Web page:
In this week’s Torah portion, Chayei Sarah, Abraham and Sarah, the founders of the Jewish people, both die, and the torch is passed to their son Isaac. In Hebrew, Isaac’s name Yitzhak means “laughter” or “he will laugh,” because when Abraham and Sarah learn that Sarah is going to give birth at 90 years old, after many years of struggling with infertility, she laughs.
Not only does the name of our second patriarch mean “laughter,” but according to our tradition, even God laughs! As we read in Psalm 2, “The One enthroned in the heavens laughs” (Psalm 2:4). In the Talmud, when Rabbi Yehoshua defeats God in an argument by using God’s own words against God, God laughs (Baba Metzia 59b). And everyday in the Birkat Hamazon, the grace after meals, we recite the famous verse which tells us that when the messianic era arrives, our “mouths will be filled with laughter” (Psalm 126:2). Laughter and humor lie at the very heart of what it means to be Jewish.
It is notoriously difficult to pin down a precise definition of Jewish humor. In fact, I think it’s much easier to define Jewish humor by articulating what Jewish humor is not. Jewish humor is not cruel. Jewish humor is not dehumanizing. Jewish humor does not mock the weak or the disenfranchised.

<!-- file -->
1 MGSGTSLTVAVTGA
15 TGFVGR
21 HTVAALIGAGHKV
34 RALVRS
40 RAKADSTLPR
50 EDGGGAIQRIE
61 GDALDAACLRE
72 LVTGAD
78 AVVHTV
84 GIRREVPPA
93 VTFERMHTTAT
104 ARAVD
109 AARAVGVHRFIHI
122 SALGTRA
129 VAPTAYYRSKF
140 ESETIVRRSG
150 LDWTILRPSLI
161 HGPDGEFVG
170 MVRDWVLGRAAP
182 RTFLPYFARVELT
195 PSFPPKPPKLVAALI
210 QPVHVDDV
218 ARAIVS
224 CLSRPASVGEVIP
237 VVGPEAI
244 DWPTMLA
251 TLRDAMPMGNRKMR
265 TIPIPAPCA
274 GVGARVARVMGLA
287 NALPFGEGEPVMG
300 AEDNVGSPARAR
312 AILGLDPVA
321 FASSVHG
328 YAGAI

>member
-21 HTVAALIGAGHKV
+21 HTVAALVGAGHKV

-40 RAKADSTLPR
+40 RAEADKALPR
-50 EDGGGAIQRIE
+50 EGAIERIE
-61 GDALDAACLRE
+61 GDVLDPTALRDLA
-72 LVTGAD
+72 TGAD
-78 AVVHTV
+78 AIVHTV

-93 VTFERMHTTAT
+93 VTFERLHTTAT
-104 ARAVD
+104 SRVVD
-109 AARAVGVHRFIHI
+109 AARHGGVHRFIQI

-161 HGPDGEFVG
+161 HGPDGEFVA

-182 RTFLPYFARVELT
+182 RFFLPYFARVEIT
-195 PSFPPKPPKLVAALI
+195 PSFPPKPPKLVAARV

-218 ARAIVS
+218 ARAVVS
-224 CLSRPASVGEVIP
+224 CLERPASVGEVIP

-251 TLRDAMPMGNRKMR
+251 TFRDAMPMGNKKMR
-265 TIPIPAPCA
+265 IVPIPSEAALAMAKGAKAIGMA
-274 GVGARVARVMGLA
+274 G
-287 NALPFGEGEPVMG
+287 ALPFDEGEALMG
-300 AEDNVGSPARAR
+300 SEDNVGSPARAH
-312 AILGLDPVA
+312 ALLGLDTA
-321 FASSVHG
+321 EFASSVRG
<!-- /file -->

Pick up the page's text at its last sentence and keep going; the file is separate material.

In his book Jewish Humor: What the Best Jewish Jokes Say about the Jews, Rabbi Joseph Telushkin writes: “The challenge confronting the teller of ethnic jokes is to avoid blurring the line that separates insightful, even scathing humor from so-called “jokes” that are really an excuse for expressing hostility and prejudice.” Rabbi Telushkin provides a very simple metric to determine whether or not a joke crosses the line: “If members of the group discussed in the joke do not find it to be funny, it’s probably hostile and should not be told.”
This is why so many of us were disturbed by Dave Chapelle’s tasteless, unfunny monologue this past week on Saturday Night Live. When Chapelle hit upon the classic antiSemitic trope that Jews control the entertainment industry, he crossed the line from witty and insightful to hostile and discriminatory. As our Torah portion teaches, laughter is an essential part of life – especially Jewish life, but it should be laughter rooted in joy and celebration, not hatred and discrimination. As Dave Chappelle proved to the world last week, that kind of laughter simply isn’t funny. Shabbat shalom.